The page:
5 Simple Ways to Make Your Rhodes Play Better

First Appeared in Keyboard Magazine, August 2016

If someone came up to me and said, “You only have five steps to make Donald Fagen’s Rhodes ready for his recording session tonight,” my initial reaction would be, “That’s hard,” because so many variables determine how a piano sounds and plays. But for the sake of this article, and to inspire players to reach for improvements they can make now, here are five steps to help maximize the playability of your Rhodes.

1. Set up your key bed correctly.

I cannot stress the importance of this first and most important aspect. Before addressing other procedures, a Rhodes key bed must be set to the proper height, key dip must be verified to your liking (usually 3/8" ± 1/16"), and keys must be leveled and squared to the key slip of the case. The feel and performance of the key bed has a direct correlation to how your piano feels and responds. It also forms the foundation to how all other setup procedures are balanced and supported, and how they operate. You will set your key height; level all keys, square to the key slip of case, and check key dip. Once the key bed has been set, you can determine whether you need an action modification known as the “Miracle Mod” for any piano built before 1978. It is at this point when you would install that modification to the piano if needed.

2. Adjust escapement and strike line.

Most Rhodes pianos can be improved by adjusting two specs, the escapement and the strike line. The escapement is the relationship or “blow distance” between the hammer tip and tine. By depressing a key into its farthest point without going into “after touch,” you find the point where you will measure the escapement gap. Proper escapement will allow your piano to respond to a softer touch more evenly across the piano, as well as offer you the optimal hammer “blow” to the tine. There are different ways to achieve escapement: by adding or removing shims to the harp supports (this lowers or raises the harp on each side), by adjusting the rear tone bar screw closest to the keys to a standard height of 3/8", and by utilizing graduated hammer tips. Anytime escapement is changed, hammer tips are changed, tines are replaced, or if you just are not quite sure you are hitting the “sweet spot,” it is likely that a strike line change is needed. This is done by removing the screws on each side of the harp so that you can adjust the harp back and forth while striking notes such as Cs and Fs up and down the keyboard, all the while listening for that sweet “crack” of the tines.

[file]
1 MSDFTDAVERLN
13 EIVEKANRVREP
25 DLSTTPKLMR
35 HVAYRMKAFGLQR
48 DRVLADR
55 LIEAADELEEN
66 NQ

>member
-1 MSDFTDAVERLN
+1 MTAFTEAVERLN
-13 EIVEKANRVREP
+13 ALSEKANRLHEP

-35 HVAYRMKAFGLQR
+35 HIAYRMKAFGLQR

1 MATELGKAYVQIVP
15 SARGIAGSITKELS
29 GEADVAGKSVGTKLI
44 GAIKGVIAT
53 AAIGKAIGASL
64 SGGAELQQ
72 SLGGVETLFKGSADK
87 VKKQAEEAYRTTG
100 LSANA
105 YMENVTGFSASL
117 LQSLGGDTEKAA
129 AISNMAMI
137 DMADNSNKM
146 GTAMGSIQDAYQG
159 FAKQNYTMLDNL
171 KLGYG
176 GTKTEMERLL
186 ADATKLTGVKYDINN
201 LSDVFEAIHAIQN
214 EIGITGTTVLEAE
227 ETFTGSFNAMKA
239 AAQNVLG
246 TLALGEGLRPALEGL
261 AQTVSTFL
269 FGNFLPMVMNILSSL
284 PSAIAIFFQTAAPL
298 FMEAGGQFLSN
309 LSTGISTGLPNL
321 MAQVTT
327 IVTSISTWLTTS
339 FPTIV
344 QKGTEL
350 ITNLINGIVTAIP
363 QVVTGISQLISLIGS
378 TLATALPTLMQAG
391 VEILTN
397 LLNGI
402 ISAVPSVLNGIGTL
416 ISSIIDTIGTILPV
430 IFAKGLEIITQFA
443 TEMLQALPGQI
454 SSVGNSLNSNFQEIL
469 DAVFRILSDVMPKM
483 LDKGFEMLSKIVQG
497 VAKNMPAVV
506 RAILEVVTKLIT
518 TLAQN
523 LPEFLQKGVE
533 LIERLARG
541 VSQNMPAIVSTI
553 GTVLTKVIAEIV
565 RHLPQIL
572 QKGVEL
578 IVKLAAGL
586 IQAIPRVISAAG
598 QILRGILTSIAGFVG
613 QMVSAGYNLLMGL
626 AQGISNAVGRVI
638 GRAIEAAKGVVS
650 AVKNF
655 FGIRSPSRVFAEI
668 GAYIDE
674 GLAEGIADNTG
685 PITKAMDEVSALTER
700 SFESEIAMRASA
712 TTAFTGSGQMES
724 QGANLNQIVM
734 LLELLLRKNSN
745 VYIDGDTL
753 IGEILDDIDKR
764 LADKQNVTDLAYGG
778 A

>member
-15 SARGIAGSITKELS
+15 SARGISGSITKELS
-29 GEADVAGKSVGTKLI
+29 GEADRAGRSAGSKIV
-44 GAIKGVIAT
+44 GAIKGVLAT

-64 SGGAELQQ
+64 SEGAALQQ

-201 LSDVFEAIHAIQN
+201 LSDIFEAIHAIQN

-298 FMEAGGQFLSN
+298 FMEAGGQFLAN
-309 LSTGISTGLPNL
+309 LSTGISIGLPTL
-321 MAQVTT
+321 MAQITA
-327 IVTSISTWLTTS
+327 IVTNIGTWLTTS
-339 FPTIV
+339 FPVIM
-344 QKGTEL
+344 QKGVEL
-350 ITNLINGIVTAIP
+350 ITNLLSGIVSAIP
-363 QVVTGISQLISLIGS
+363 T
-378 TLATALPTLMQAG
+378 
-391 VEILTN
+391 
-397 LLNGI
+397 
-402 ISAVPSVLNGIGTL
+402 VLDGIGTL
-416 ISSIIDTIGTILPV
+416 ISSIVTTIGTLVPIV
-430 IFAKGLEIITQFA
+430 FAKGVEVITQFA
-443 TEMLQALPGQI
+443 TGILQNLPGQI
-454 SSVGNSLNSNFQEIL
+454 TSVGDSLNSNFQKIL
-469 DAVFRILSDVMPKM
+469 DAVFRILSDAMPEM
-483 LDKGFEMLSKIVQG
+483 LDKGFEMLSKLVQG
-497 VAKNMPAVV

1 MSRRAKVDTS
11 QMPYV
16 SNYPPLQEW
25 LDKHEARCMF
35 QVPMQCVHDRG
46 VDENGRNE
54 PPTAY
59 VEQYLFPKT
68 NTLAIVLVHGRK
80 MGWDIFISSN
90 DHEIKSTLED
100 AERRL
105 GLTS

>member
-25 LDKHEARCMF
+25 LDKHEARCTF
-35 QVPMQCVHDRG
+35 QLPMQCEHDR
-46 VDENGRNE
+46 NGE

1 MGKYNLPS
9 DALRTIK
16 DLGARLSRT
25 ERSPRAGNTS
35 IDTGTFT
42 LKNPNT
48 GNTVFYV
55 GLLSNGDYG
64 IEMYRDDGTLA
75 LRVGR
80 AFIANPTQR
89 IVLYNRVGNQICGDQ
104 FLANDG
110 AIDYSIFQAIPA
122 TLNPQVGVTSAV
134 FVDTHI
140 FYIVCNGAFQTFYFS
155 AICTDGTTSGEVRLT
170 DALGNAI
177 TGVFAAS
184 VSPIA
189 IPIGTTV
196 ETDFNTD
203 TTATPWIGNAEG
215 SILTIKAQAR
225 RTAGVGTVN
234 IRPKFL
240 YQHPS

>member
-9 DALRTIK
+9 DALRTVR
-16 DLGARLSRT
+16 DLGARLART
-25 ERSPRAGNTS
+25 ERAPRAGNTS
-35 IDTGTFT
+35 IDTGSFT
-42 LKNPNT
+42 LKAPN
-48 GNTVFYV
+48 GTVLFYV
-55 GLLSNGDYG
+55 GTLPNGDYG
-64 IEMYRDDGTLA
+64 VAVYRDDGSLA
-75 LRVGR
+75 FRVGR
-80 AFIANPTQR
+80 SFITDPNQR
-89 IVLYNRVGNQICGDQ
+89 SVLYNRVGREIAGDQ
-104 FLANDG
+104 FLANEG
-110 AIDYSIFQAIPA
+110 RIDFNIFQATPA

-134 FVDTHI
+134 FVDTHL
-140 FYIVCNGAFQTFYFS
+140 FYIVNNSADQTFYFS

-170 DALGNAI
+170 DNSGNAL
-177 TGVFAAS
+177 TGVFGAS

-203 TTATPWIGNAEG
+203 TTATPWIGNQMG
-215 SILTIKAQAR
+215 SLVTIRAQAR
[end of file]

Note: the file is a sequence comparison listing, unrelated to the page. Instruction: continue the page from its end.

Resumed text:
3. Make damper adjustments.

Another important element responsible for the way your Rhodes piano feels and responds are the dampers. Weak and incorrectly adjusted dampers are responsible for many issues—from notes double-striking to after ring and muting. The subtleties of damper adjustments are paramount to setting up a proper Rhodes. 

4. Say goodbye to bad tines!

At Vintage Vibe we replace a lot of tines! This makes a huge difference in producing an even scale across the Rhodes piano. Replacing questionable tines also makes voicing (our next step) that much easier. All three sections of the Rhodes have trouble spots; in the lower section they often oscillate poorly causing pitch shift or drift, this is inherent in some longer tines. A remedy is utilizing a heavy spring on the back tone bar spring, and if that does not work, replacement is necessary. In the midsection they can lack clarity and the proper ability to vibrate correctly causing a dull tone. Most always replacement is necessary. In the upper treble section, the shortness allows for a lack of sustain. To remedy this, tone bar clips are added to aid in sustain.

5. Make sure you voice.

While tuning is a given for any instrument, voicing is where the magic happens. Voicing is where you take your time and articulate each and every note over and over until the desired tone is achieved. Use a Phillips head screwdriver to adjust the front tone bar screw, and you can effectively change the tonality of any given tine adding or removing harmonic and fundamental. A ¼-inch nut driver is used to adjust the pickup volume; by loosening the pickup screw and sliding the bracket toward or away from the tine, you effectively change volume. Together these two adjustments form the bulk of basic voicing.